Recent innovation in the segment has continued to focus on producing pantyliners tailored to fit various types of underwear. Most recently, Procter & Gamble launched Always Simply Fits Flexistyle Liners in the U.K., a liner with flexible sides that fold three ways to fit the shape of most styles of underwear. To ensure value growth continues in the segment, manufacturers must focus on conveying to the consumer why everyday protection is of benefit and continuing to drive awareness in emerging markets. This, in combination with rising incomes opening up the product to an even larger consumer group, should ensure good value growth for the foreseeable future.
Tampon Sales Slow
Tampons are the smallest feminine hygiene segment, standing at $3 billion and registering 1% value growth in 2009, the lowest in the category. The segment is predicted to show negative average annual growth at global level over the forecast period, with the only positive value growth predicted in emerging markets, although even this is at low levels and from a small base. The product suffers from a lack of uptake in key emerging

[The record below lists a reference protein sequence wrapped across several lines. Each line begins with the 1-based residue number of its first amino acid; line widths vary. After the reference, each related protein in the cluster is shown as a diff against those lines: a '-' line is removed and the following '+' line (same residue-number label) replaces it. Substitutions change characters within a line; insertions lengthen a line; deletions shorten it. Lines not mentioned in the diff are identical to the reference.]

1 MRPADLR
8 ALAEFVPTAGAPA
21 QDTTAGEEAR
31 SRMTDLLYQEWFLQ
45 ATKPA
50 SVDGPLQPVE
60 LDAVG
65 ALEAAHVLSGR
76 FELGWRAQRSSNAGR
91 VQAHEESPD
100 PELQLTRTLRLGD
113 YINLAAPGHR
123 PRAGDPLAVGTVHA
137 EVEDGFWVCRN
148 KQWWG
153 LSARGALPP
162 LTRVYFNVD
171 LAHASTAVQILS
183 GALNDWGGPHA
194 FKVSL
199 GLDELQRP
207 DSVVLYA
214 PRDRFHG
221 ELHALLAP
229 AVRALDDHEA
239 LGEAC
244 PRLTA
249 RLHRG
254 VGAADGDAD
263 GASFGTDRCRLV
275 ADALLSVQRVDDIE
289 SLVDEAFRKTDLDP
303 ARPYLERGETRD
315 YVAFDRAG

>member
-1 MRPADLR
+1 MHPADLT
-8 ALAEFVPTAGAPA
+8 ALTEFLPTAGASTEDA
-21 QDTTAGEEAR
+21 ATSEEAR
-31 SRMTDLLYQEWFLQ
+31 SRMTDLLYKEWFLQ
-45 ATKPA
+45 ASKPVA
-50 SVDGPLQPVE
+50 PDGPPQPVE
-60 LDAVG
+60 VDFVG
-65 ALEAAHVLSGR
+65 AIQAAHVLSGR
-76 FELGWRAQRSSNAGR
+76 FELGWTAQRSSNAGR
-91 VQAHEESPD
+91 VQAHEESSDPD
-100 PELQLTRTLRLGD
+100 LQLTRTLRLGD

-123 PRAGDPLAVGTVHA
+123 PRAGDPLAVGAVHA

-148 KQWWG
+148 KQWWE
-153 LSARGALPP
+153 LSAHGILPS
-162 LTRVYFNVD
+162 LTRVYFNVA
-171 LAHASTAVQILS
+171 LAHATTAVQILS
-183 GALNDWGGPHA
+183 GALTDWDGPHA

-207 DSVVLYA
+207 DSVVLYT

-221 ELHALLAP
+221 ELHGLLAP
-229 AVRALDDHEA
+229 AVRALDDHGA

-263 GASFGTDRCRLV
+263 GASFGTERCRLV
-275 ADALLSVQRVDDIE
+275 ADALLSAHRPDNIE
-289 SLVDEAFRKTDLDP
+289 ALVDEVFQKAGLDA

markets such as China, and a lack of any real product innovation in developed markets. What little there has been of late has
focused on packaging, and as a result it is difficult to see
tampons returning to significant levels of global growth in the foreseeable future.
Healthcare Has Potential
Looking further ahead in terms of innovation, the wider healthcare trend has prompted some smaller manufacturers in developed markets, including RepHresh, Pureste and Ellen AB, to launch sanitary products that are pH neutral, sterilized or probiotic. Whether this type of product claiming extra health care properties catches on with consumers remains to be seen, but it certainly taps into a current trend that is driving growth across many FMCG categories. If adopted by major manufacturers and moved into the mainstream, innovations such as this would certainly have the potential to add value to the category in mature Western markets.
About the Author
Oksana Malynovska is global research manager at Euromonitor International. More info: firstname.lastname@example.org.